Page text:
On April 26, 1960 IBM sends out an upbeat release on supercomputers and its own STRETCH (also known as the IBM 7030). “The $10-million-and-up class computers are the world’s fastest and most powerful. They are similar to the STRETCH computer which IBM is now completing for the Atomic Energy Commission at Los Alamos, New Mexico. IBM will now contract with business firms and government agencies to build STRETCH type computers. They can complete 100 billion computations in a day. The new machines are seventy-five times faster than the large-scale IBM 704 computer”. Serial Number 1 STRETCH is part of The Computer History Museum permanent collection.
On April 28, 1994 The Clinton administration unveils a multimillion-dollar program to aid US companies that make flat-panel display screens as part of an effort to help the industry stay afloat in light of Japanese domination of 95 percent of the industry. The funding comes partly from the Defense Department, for use of flat screens on military equipment. The flat-panel display market had previously been limited to laptop computers.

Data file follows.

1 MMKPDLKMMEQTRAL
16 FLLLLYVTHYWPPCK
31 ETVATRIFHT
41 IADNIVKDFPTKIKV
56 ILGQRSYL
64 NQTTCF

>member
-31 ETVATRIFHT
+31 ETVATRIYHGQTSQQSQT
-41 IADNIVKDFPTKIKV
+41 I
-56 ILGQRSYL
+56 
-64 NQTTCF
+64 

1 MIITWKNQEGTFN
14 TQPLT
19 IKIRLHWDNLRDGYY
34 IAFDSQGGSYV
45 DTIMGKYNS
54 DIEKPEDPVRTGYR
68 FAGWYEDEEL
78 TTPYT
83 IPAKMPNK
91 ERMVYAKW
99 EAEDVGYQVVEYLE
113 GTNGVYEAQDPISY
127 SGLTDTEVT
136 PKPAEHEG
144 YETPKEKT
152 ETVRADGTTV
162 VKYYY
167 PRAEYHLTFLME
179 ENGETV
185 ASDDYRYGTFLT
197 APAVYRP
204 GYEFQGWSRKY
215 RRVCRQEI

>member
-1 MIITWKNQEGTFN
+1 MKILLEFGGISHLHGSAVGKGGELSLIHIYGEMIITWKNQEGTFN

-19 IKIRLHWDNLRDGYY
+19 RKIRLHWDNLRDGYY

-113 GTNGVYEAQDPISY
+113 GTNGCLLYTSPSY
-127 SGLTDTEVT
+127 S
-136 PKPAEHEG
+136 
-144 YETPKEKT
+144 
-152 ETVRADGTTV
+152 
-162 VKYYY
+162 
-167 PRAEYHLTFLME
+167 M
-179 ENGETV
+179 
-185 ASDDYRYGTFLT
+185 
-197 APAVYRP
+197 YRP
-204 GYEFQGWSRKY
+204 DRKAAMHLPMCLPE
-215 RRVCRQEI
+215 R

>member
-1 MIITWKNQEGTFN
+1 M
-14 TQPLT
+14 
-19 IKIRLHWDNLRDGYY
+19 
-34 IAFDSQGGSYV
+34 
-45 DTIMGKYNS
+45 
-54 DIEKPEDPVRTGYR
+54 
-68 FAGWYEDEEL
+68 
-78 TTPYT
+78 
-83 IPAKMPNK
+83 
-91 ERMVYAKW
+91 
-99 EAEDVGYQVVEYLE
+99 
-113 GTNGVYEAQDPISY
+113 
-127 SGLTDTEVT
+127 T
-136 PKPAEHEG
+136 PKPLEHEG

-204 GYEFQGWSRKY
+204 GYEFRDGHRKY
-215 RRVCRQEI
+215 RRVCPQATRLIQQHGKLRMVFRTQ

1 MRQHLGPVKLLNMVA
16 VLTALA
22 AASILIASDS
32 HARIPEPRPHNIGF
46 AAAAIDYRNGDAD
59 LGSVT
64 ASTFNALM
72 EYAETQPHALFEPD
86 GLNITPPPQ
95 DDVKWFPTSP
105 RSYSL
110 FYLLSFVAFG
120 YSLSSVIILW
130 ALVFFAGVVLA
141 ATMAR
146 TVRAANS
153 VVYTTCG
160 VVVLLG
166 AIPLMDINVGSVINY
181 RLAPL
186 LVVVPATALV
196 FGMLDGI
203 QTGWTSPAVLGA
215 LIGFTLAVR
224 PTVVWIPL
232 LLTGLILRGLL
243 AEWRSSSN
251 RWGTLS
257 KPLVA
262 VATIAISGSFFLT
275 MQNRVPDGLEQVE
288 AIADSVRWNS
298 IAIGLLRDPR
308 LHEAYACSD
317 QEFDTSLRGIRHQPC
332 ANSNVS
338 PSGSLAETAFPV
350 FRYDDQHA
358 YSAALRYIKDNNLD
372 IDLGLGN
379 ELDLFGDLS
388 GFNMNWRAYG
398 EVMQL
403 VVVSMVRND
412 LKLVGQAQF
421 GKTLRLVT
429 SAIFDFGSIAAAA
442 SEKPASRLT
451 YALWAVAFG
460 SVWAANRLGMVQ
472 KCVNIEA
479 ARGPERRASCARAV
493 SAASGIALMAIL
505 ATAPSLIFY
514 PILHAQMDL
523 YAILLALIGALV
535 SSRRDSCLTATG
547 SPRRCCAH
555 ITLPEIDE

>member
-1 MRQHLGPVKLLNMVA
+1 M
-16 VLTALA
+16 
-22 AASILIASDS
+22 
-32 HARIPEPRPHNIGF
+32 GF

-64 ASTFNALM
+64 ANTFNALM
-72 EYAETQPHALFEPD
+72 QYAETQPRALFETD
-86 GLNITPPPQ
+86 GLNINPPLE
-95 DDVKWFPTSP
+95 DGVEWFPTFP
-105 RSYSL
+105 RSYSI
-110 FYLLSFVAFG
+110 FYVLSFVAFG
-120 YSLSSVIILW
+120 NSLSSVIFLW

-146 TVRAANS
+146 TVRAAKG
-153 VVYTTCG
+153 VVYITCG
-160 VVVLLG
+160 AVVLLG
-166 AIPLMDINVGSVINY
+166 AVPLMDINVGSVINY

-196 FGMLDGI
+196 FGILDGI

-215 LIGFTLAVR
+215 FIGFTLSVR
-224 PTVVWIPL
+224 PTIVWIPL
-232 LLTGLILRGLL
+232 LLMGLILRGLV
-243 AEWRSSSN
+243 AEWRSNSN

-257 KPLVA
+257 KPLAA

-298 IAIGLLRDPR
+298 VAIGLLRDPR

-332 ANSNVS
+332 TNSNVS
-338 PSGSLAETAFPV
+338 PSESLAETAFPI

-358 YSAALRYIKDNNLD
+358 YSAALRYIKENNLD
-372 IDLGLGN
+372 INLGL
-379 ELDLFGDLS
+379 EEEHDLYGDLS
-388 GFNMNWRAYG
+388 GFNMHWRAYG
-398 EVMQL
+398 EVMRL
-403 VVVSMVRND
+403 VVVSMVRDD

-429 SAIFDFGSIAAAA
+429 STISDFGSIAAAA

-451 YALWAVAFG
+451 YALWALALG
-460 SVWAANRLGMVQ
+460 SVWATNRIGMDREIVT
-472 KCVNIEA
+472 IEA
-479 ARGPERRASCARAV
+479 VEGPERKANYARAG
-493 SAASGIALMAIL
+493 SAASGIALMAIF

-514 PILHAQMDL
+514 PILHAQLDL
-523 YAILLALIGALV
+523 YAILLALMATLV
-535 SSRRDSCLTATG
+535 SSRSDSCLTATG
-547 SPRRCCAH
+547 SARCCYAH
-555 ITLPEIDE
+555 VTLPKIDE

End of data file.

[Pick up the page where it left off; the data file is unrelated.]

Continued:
On April 29, 1928 was born Laszlo Belady, creator of the Belady algorithm (used in optimizing the performance of computers), is born. Belady worked at IBM for 23 years in software engineering before joining the Mitsubishi Electronics Research Laboratory in the mid-1980s.
On April 30, 1916 Claude Shannon is born in Gaylord, Michigan. Known as the inventor of information theory, Shannon is the first to use the word “bit.” Shannon, a contemporary of John von Neumann, Howard Aiken, and Alan Turing, sets the stage for the recognition of the basic theory of information that could be processed by the machines the other pioneers developed. He investigates information distortion, redundancy and noise, and provides a means for information measurement. He identifies the bit as the fundamental unit of both data and computation.
On May 2, 1983 Microsoft Corp. announced the two-button Microsoft Mouse, which it introduced to go along with its new Microsoft Word processor. Microsoft built about 100,000 of these fairly primitive units for use with IBM and IBM-compatible personal computers but sold only 5,000 before finding success in a 1985 version that featured, among other improvements, near-silent operation on all surfaces.